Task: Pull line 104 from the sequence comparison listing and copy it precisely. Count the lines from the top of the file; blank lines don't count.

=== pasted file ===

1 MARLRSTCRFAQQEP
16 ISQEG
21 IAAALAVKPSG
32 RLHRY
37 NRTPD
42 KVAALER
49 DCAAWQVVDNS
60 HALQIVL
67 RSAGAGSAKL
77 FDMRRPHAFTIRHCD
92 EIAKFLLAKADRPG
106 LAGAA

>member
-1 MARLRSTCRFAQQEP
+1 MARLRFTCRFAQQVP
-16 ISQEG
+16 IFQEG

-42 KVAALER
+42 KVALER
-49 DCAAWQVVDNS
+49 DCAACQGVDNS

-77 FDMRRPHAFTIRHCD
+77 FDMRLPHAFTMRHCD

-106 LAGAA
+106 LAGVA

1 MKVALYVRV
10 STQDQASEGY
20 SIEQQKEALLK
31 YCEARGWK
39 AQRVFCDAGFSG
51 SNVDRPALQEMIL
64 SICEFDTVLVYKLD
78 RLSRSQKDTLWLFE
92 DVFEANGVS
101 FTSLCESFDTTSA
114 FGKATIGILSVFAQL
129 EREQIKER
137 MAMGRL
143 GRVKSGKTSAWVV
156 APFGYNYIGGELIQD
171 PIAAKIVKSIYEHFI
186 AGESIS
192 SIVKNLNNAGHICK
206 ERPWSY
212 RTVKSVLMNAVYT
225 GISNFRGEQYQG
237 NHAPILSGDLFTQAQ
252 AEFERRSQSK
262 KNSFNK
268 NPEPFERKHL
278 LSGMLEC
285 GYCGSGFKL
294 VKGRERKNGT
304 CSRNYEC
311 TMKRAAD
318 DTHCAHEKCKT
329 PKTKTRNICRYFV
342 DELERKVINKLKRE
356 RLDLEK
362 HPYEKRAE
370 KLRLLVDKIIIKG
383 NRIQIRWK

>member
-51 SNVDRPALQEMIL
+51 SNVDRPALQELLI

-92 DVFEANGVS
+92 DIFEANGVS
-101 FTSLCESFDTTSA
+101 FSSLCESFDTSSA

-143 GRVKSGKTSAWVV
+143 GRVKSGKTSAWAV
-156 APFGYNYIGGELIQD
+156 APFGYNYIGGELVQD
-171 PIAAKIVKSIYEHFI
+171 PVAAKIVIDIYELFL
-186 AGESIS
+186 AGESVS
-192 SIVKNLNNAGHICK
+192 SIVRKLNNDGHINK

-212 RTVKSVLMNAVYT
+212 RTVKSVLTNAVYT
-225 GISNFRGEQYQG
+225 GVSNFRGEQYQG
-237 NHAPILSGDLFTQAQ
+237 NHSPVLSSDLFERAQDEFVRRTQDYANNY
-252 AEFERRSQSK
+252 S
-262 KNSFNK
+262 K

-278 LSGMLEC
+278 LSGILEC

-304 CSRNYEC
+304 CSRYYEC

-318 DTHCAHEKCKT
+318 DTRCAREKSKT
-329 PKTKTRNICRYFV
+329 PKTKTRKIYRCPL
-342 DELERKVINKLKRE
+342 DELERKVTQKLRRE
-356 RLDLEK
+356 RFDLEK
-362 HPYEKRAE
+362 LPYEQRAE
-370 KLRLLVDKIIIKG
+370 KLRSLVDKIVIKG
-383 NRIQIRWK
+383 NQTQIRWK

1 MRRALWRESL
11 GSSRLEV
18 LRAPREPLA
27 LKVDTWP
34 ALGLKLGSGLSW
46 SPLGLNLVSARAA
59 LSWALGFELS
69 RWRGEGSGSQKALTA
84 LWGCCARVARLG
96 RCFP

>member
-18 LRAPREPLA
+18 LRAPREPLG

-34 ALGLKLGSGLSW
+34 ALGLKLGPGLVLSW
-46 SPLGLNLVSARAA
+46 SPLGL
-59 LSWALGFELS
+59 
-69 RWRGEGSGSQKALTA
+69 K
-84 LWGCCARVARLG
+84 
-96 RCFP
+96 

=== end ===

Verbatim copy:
-370 KLRLLVDKIIIKG